Self-Directed Solo 401k vs. Self-Directed IRA


Both the self-directed solo 401k and the self-directed IRA fall under the retirement accounts classification of the internal revenue code (IRC) which, among other things, means they are both afforded tax favored status.

What is a Self-Directed Solo 401k?

Besides having the option to self-direct it, a solo 401k plan is a defined contribution plan that covers only an owner (or owner and spouse) or partners (or partners and spouses).

What is a Self-Directed IRA?

IRA is an acronym for individual retirement arrangement for an individual’s benefit. The IRA can be self-directed similar to the solo 401k plan but self-employment income is not required in order participate in an IRA.

Self-Directed Solo 401k vs the Self-Directed IRA

Following are the similarities and differences between the solo 401k and the self-directed IRA.

The Self-Directed IRA and Solo 401k Similarities:

  • Both were created by congress for individuals to save for retirement;
  • Both may be invested in alternative investments such as real estate, precious metals tax liens, promissory notes, private company shares, and stocks and mutual funds;
  • Both allow for Roth contributions;
  • Both are subject to prohibited transaction rules;
  • Both are subject to federal taxes on the pretax funds portion at time of distribution;
  • Both may be invested in annuities;
  • For both, creditor protection is based on the participants state of residence not under federal law;
  • Both allow for nondeductible (after-tax) contributions;
  • Both are disallowed  from investing in collectibles (e.g., artwork, rugs, antiques, gems, stamps, alcoholic beverages, etc.; and
  • Neither may be invested in your own Retirement funds business startup.

The Self-Directed IRA and Solo 401k Differences:

  • In order to open a solo 401k, self-employment, whether on a part-time or full-time basis, is required;
  • To open a self-directed IRA, self-employment income is not required;
  •  A limited liability company (self-directed IRA LLC) is used in order to gain checkbook control over the self-directed IRA;
  • The solo 401k allows for checkbook control so an LLC is not required;
  • The solo 401k allows for personal a loan known as a solo 401k participant loan;
  • It is prohibited to borrow from your own IRA;
  • The Solo 401k may be invested in life insurance;
  • A self-directed IRA is disallowed from investing in life insurance;
  • The solo 401k allows for high contribution amounts (for 2020, the solo 401k contribution limit is $57,000 or $63,000 if age 50 or over, whereas the self-directed IRA contribution limit is $6,000 or $7,000 if you’re age 50 or older);
  • The solo 401k business owner can serve as trustee of the solo 401k;
  • The self-directed IRA participant/owner may not serve as trustee or custodian of her IRA; instead, a trust company or bank institution is required;
  • When distributions commence from the solo 401k a mandatory 20% of federal taxes must be withheld from each distribution and submitted electronically to the IRS by the 15th of the month following the date of each distribution;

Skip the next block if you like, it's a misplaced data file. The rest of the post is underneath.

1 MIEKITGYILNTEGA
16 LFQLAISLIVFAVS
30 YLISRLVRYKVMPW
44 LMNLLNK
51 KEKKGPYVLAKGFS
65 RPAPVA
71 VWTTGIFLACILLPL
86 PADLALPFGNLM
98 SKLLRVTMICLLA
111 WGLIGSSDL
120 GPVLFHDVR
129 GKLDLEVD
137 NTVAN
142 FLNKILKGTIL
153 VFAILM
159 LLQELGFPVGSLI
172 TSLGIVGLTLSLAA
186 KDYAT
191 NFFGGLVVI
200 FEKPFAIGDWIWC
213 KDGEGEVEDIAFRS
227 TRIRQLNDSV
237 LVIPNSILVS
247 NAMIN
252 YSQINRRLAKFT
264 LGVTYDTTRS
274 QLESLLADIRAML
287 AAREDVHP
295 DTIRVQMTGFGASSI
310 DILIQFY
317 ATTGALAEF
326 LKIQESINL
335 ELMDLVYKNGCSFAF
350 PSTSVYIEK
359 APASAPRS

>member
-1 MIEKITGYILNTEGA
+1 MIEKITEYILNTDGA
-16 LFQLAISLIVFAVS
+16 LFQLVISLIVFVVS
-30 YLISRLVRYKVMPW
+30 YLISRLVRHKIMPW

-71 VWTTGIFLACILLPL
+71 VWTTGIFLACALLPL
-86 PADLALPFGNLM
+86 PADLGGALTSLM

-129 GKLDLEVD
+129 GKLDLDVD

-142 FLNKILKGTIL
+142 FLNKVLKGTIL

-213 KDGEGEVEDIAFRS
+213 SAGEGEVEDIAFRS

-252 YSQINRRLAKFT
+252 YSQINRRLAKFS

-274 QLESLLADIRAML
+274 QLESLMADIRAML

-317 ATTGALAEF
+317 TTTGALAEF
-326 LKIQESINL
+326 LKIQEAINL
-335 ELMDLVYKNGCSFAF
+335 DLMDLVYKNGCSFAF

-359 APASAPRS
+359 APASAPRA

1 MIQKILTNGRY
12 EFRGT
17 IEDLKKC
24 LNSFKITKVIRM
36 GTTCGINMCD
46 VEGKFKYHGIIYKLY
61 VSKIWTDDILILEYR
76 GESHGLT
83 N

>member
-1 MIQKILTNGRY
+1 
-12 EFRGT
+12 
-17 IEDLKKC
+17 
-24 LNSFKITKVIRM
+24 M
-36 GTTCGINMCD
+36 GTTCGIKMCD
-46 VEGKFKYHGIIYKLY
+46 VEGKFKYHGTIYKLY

• The self-directed IRA is not subject to upfront federal tax withholding;
  • Rollovers and/or transfers from IRAs or qualified plans (e.g., former employer 401k) to a solo 401k are not reported on Form 5498, but rather on Form 5500-EZ, but only if the air market value of the solo 401k exceeds $250,000 as of the end of the plan year (generally 12/31);
  • When funds are rolled over or transferred from an IRA or 401k to a self-directed IRA, the amount deposited into the self-directed IRA is reported on Form 5498 by the receiving self-directed IRA custodian by May of the year following the rollover/transfer.
  • Rollovers (provided the 60 day rollover window is satisfied) from an IRA to a Solo 401k or self-directed IRA are reported on lines 4a and 4b of Form 1040;
  • Pre-tax IRA contributions on reported on line 19 of Schedule 1, which is an attachment to Form 1040;
  • The tax deduction of pre-tax solo 401k contributions depends on the type of self-employed business sponsoring the plan–for example, if the self-employed business is a sole proprietorship, the pretax contributions are reported on line 15 of Schedule 1;
  • Roth solo 401k funds are subject to RMDs;
  • A Roth 401k may be transferred to a Roth IRA (Note that from a planning perspective, it may be advantageous to transfer Roth Solo 401k funds to a Roth IRA before turning age 70 ½ in order to escape the Roth RMD requirement applicable to Roth 401k contributions including Roth Solo 401k contributions and earnings.);
  • Roth IRA funds are not subject to requirement minimum distributions (RMDs);
  • The fair market value (FMV) of assets held in a self-directed IRA is reported on Form 5498;
  • The fair market value of assets held in a solo 401k are reported on Form 5500-EZ;
  • At termination, the solo 401k is required to file a final Form 5500-EZ and 1099-R; and
  • At termination, the self-directed IRA is only required to file a form 1099-R.

About Mark Nolan

Each day I speak with energetic entrepreneurs looking to take the plunge into a new venture and small business owners eager to take control of their retirement savings. I am passionate about helping others find their financial independence. Having worked for over 20 years with some of the top retirement account custodian and insurance companies I have a deep and extensive knowledge of the complexities of self-directed 401ks and IRAs as well as retirement plan regulations. Learn more about Mark Nolan and My Solo 401k Financial >>

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